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Mark Shenton’s top venues: Royal Exchange Theatre, Manchester

The interior of the Royal Exchange Theatre, Manchester The interior of the Royal Exchange Theatre, Manchester
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No city outside London is quite as well provided for, theatrically speaking, as (to quote a song from the musical Hair) in “Manchester, England, England, across the Atlantic sea”.

Okay, it’s probably just me, but I can’t think of Manchester without thinking of that lyric. But I also can’t think of Manchester, England, England without thinking of the theatrical jewel at its very centre, the Royal Exchange Theatre, which this year received The Stage Award for Regional Theatre of the Year.

Yes, the city has many other performance spaces, including the brand-new Home (which I recently visited for the first time: a multi-cultural, three-floor centre containing two theatres, five cinemas and an art gallery, created by the merging of the former Library Theatre and the Cornerhouse cinema), the venerable Manchester Opera House and Palace Theatre and the Lowry in Salford.

Home has just announced its new season, which includes a new play On Corporation Street, that will mark the 20th anniversary of the IRA bombing of Manchester’s city centre. It detonated less than 50 yards away from the Royal Exchange and caused it serious structural damage, leading to a two-year closure.

When it re-opened – with new corporate facilities and a second studio space added – it did so with a production of Hindle Wakes, the play that should have opened the day the bomb was exploded. Out of the rubble, the theatre itself came out of the ashes and woke up again, though the company continued to operate during its closure at other pop-up venues; I’ll never forget a 1997 production of Terence Rattigan’s The Deep Blue Sea that Marianne Elliott directed with Susan Wooldridge as Hester Collyer.

Elliott is now back at the Royal Exchange with a transfer of her National Theatre production of DH Lawrence’s Fathers and Sons. I saw it recently in Manchester, and was overwhelmed by Elliott’s intuitive command of this forever-challenging in the round space, with her production animating and inhabiting every corner of the space with a sense of real life unfolding there.

But then she has a strong bond with the building: her late father Michael Elliott was one of the founding artistic directors when the theatre was first officially founded in 1976, along with Braham Murray (who remained at the helm until 2012, the longest-serving of all the directors to have worked there), Richard Negri, James Maxwell and Caspar Wrede. The company used to regularly operate with a team of co-artistic directors in the succeeding years, which saw Greg Hersov, Marianne Elliott herself and Matthew Lloyd variously also come and go, before Sarah Frankcom came in 2008 – and stayed, becoming sole artistic director in 2014.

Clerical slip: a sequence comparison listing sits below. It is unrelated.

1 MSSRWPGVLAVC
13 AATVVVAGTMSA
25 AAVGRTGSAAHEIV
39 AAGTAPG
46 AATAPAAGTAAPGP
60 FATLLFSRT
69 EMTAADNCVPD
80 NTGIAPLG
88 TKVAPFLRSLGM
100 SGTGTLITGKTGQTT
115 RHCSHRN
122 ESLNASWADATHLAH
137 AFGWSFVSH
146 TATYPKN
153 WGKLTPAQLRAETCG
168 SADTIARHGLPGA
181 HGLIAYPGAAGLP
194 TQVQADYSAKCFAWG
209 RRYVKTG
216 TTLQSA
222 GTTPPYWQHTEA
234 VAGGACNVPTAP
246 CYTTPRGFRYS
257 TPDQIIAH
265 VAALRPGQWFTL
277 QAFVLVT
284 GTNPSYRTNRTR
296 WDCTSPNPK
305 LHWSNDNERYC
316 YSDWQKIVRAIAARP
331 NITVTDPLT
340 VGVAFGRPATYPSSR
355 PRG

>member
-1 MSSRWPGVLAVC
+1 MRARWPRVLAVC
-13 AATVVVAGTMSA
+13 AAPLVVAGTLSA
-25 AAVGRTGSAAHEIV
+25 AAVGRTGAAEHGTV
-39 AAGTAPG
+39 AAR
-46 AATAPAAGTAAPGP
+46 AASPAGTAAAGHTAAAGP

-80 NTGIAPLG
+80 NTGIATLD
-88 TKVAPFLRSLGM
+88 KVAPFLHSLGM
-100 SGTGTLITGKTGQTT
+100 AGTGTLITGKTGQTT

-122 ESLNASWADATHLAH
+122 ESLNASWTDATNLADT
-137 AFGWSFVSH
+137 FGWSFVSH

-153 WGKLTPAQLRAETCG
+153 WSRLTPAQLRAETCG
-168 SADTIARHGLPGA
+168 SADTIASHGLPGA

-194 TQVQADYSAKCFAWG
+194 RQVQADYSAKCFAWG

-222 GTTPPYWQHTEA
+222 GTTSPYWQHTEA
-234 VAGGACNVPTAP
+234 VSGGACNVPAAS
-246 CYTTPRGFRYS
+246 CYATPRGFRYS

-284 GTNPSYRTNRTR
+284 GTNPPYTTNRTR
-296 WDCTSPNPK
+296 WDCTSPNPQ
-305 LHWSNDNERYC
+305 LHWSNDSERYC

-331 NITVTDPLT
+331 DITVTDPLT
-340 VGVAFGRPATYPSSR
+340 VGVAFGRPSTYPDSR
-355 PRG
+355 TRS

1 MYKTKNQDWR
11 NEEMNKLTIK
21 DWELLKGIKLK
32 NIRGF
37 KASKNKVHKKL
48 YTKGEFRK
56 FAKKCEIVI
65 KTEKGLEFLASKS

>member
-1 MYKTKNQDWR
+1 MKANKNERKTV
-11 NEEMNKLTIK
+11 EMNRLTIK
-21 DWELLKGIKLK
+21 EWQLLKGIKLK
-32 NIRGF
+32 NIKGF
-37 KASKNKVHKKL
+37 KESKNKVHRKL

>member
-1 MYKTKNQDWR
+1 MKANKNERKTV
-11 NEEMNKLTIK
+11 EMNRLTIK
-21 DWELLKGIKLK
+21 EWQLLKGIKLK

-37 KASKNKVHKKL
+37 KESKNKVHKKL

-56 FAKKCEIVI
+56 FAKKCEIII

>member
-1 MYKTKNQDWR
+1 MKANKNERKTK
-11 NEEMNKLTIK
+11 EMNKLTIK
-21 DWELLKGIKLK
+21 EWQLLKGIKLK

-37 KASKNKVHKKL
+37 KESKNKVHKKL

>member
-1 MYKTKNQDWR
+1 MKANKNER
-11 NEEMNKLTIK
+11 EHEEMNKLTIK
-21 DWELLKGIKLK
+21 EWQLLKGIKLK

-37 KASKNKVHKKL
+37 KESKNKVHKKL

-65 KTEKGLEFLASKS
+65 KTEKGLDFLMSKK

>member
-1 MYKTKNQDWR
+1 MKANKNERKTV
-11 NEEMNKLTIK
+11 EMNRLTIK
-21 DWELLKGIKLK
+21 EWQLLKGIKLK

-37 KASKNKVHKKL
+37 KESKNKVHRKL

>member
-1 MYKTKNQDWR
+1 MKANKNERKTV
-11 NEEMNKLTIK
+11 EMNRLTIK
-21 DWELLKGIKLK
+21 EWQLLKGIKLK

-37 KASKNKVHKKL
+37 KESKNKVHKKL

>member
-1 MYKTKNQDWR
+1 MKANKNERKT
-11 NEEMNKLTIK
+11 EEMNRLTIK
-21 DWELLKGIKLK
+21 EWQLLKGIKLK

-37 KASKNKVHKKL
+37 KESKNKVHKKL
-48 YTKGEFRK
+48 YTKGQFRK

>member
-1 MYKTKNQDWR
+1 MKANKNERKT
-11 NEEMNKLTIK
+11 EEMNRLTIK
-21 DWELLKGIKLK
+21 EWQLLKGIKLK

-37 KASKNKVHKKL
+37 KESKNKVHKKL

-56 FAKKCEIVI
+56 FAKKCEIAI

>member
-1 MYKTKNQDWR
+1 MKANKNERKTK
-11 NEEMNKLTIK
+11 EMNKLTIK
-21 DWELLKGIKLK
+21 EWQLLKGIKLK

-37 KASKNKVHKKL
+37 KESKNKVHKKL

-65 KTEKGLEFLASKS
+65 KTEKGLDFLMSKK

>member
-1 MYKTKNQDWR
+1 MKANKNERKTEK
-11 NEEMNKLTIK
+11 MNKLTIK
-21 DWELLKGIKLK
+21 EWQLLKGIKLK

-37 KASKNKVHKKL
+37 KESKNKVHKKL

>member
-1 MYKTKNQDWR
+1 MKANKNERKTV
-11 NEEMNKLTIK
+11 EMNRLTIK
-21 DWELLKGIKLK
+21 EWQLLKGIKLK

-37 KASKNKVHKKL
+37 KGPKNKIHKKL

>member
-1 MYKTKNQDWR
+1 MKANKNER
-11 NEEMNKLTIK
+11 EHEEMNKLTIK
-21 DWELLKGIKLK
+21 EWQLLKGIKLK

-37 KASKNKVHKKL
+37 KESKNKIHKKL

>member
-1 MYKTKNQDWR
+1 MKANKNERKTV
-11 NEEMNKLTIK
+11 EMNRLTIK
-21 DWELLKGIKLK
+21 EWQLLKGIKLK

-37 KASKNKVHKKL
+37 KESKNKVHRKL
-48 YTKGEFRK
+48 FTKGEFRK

Like every theatre, the Royal Exchange has had its peaks and troughs – but the Exchange has recently hit another peak(e), with actress Maxine Peake making her theatrical home here alongside Frankcom, who directed her in the title role of Hamlet in 2014 that was subsequently filmed and broadcast to cinemas around the UK, and last year’s co-commission with Manchester International Festival of Caryl Churchill’s The Skriker.

But the Exchange is also a place to find emerging young talent, too: it was here that Cush Jumbo first came to national attention (and where just a few years ago I saw her in Ibsen’s A Doll’s House in 2013, interviewing her for The Stage at the time here). She’s since appeared on Broadway opposite Hugh Jackman in The River and is now a series regular on TV’s The Good Wife.

Through its Bruntwood Prize, it also nurtures young playwrights – Anna Jordan’s Yen, premiered there last year, has transferred to the Royal Court, London. As well as Husbands and Sons, I also saw the Christmas production of Sondheim’s Into the Woods directed by another fast-rising star, associate director Matthew Xia, a show I know very well indeed but saw through new eyes here.

As the citation for The Stage Award, presented in January put it: “This was the year that artistic director Sarah Frankcom really hit her stride at the Royal Exchange. The Manchester theatre in the round’s output during 2015 delivered its best year in quite some time. Over the last 12 months, the Royal Exchange created 13 productions, as well as transforming its 2014 production of Hamlet, starring Maxine Peake, into a film… With a strong team of artistic associates behind her, including Peake, Matthew Xia, Benji Reid and Chris Thorpe, Frankcom has transformed the theatre into one that nurtures its artists as well as its audiences and is creating work that deserves to be recognised.”

Hear, hear. And the thrill of entering the classically pillared, former 19th-century trading hall it is situated in, like a glass spacecraft that has landed within it, is there every time I visit, amplified now by the expectation of seeing a great show.


 

The Royal Exchange Theatre

St Ann’s Square, Manchester M2 7DH
Box Office 0161 833 9833
Administration 0161 833 9333

Website www.royalexchange.co.uk
Twitter @rxtheatre

Artistic director Sarah Frankcom
Associate artistic director Matthew Xia
Executive director Fiona Gasper

Finance and administration director Barry James
Development director Val Young
Casting director Jerry Knight-Smith
Company manager Lee Drinkwater
Producer (senior) Richard Morgan
Head of production Simon Curtis
Wardobe (head of department) Nikki Meredith
Box office manager Sue Partington
Marketing and communications director Claire Will
Press and communications manager Paula Rabbitt

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